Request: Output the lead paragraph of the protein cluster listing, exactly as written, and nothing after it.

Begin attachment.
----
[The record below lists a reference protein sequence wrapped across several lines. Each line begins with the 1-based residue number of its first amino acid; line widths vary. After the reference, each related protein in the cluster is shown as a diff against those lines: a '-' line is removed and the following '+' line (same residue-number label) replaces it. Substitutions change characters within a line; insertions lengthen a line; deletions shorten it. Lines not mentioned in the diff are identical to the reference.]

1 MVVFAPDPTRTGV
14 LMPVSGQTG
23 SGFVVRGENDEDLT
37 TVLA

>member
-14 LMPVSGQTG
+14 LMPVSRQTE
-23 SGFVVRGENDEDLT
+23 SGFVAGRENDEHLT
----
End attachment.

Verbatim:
[The record below lists a reference protein sequence wrapped across several lines. Each line begins with the 1-based residue number of its first amino acid; line widths vary. After the reference, each related protein in the cluster is shown as a diff against those lines: a '-' line is removed and the following '+' line (same residue-number label) replaces it. Substitutions change characters within a line; insertions lengthen a line; deletions shorten it. Lines not mentioned in the diff are identical to the reference.]